I have myself seen discussions online amongst Tolkien fans degenerate into vitriol at the mere mention of his faith. For instance, a popular Tolkien Facebook group now has a policy in which the moderators turn off commenting on any post that references his faith at all. The fact that otherwise mild-mannered and friendly Tolkien enthusiasts can’t be trusted to discuss the topic in a civilized manner speaks volumes about current cultural attitudes toward Christianity in general and Catholicism in particular.

Tolkien was a devout Catholic, who practiced his faith throughout his life and considered it of paramount importance. For example, he knew by heart, and frequently used, a selection of Catholic prayers in Latin; some of these, including the Lord’s Prayer, the Hail Mary, and part of the Litany of Loreto, he translated into his invented language of Qenya.[2] Tolkien had a deep love for Our Lady and a special devotion to St. John the Evangelist. A reference in a 1944 letter to his son Christopher shows that Tolkien participated in the Forty Hours devotion of Adoration of the Blessed Sacrament, held in this instance at the church of St. Gregory and St. Augustine in Oxford.[3] Indeed, Tolkien had a deep and special reverence for the Blessed Sacrament, writing to his son Michael that it is “the one great thing to love on earth.”[4]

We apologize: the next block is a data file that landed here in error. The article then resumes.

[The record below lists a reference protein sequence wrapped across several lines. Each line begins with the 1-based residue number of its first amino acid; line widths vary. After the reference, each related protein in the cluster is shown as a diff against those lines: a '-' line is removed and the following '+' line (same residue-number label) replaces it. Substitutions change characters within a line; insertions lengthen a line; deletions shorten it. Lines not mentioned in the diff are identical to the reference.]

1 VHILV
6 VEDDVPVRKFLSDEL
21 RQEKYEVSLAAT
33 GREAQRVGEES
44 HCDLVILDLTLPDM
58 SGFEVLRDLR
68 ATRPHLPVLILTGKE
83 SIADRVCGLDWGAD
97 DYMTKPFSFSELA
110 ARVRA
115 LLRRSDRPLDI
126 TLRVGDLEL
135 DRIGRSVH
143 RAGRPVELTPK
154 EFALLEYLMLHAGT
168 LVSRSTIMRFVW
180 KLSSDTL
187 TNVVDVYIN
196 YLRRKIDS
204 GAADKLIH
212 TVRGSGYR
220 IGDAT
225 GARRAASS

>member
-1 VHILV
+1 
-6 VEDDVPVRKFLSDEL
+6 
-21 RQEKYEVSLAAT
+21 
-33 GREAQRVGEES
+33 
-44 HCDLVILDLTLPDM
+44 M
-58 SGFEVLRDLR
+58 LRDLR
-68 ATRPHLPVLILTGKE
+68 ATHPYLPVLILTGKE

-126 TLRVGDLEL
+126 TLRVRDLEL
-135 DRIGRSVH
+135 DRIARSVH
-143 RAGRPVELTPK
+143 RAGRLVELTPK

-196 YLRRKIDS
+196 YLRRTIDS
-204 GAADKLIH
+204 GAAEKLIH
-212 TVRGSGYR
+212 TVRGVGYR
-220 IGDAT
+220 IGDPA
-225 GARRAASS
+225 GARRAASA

But even if some readers of Tolkien are uninterested or hostile to this important aspect of Tolkien’s life, we should not err on the other extreme, and present Tolkien as if he were a Catholic apologist or as if his works are religious allegory. He wasn’t, and they aren’t. Tolkien’s approach to evangelization was just as serious and ultimately is just as powerful as his friend C.S. Lewis’, but it is indirect. As Tolkien wrote in a letter, The Lord of the Rings is “a fundamentally religious and Catholic work; unconsciously so at first, but consciously in the revision. That is why I have not put in, or have cut out, practically all references to anything like ‘religion,’ to cults or practices, in the imaginary world. For the religious element is absorbed into the story and the symbolism.”[5]

Tolkien’s faith shaped him in no small part because it was not compartmentalized; it was not just something on the to-do list for Sunday mornings, nor a mere lifestyle choice like choosing a ballpoint over a dip-pen—as he did. (Lewis, contrariwise, did prefer the dip-pen: he was a Mac-user, we might say, over against Tolkien’s choice of PC!)

Tolkien knew thoroughly the demands as well as the rewards of marriage and family life. His marriage to Edith, his first and great love, was faithful and lasted for fifty-five years, until her death. They raised three boys and a girl, all four of whom attended Oxford University; Tolkien was as supportive of his daughter Priscilla’s education as that of her brothers. No narrow-mindedness there!